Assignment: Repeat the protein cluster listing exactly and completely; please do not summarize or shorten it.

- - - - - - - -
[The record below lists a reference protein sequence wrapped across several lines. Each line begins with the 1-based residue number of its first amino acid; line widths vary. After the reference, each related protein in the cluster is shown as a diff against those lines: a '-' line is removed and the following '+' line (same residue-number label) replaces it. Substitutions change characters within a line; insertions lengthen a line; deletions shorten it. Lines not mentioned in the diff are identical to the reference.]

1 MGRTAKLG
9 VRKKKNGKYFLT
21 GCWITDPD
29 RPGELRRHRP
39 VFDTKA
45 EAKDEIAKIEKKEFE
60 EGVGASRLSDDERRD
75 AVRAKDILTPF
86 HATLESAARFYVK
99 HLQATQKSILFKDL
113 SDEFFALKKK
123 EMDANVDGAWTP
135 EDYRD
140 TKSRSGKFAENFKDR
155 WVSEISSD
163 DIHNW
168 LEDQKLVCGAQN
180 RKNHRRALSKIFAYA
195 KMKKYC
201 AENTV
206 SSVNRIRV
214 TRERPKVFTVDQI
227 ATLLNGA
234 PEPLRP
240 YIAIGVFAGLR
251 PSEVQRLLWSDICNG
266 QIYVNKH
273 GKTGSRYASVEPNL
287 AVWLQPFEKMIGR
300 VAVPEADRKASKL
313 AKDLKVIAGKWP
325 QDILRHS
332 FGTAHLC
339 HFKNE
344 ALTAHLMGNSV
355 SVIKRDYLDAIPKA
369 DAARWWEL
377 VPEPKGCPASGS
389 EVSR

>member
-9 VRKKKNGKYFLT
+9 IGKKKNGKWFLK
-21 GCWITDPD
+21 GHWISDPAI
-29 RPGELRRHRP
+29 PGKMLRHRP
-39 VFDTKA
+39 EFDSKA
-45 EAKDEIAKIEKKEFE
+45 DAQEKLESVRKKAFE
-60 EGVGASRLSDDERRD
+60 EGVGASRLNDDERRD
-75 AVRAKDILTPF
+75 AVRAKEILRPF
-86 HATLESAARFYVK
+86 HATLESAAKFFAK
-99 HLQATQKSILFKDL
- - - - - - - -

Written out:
[The record below lists a reference protein sequence wrapped across several lines. Each line begins with the 1-based residue number of its first amino acid; line widths vary. After the reference, each related protein in the cluster is shown as a diff against those lines: a '-' line is removed and the following '+' line (same residue-number label) replaces it. Substitutions change characters within a line; insertions lengthen a line; deletions shorten it. Lines not mentioned in the diff are identical to the reference.]

1 MGRTAKLG
9 VRKKKNGKYFLT
21 GCWITDPD
29 RPGELRRHRP
39 VFDTKA
45 EAKDEIAKIEKKEFE
60 EGVGASRLSDDERRD
75 AVRAKDILTPF
86 HATLESAARFYVK
99 HLQATQKSILFKDL
113 SDEFFALKKK
123 EMDANVDGAWTP
135 EDYRD
140 TKSRSGKFAENFKDR
155 WVSEISSD
163 DIHNW
168 LEDQKLVCGAQN
180 RKNHRRALSKIFAYA
195 KMKKYC
201 AENTV
206 SSVNRIRV
214 TRERPKVFTVDQI
227 ATLLNGA
234 PEPLRP
240 YIAIGVFAGLR
251 PSEVQRLLWSDICNG
266 QIYVNKH
273 GKTGSRYASVEPNL
287 AVWLQPFEKMIGR
300 VAVPEADRKASKL
313 AKDLKVIAGKWP
325 QDILRHS
332 FGTAHLC
339 HFKNE
344 ALTAHLMGNSV
355 SVIKRDYLDAIPKA
369 DAARWWEL
377 VPEPKGCPASGS
389 EVSR

>member
-9 VRKKKNGKYFLT
+9 IGKKKNGKWFLK
-21 GCWITDPD
+21 GHWISDPAI
-29 RPGELRRHRP
+29 PGKMLRHRP
-39 VFDTKA
+39 EFDSKA
-45 EAKDEIAKIEKKEFE
+45 DAQEKLESVRKKAFE
-60 EGVGASRLSDDERRD
+60 EGVGASRLNDDERRD
-75 AVRAKDILTPF
+75 AVRAKEILRPF
-86 HATLESAARFYVK
+86 HATLESAAKFFAK
-99 HLQATQKSILFKDL